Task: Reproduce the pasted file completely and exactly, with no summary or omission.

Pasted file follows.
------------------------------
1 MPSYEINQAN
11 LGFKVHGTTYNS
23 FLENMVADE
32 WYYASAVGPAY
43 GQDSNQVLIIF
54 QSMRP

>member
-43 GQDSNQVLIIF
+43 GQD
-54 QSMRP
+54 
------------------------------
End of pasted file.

1 MPSYEINQAN
11 LGFKVHGTTYNS
23 FLENMVADE
32 WYYASAVGPAY
43 GQDSNQVLIIF
54 QSMRP

>member
-43 GQDSNQVLIIF
+43 GQD
-54 QSMRP
+54 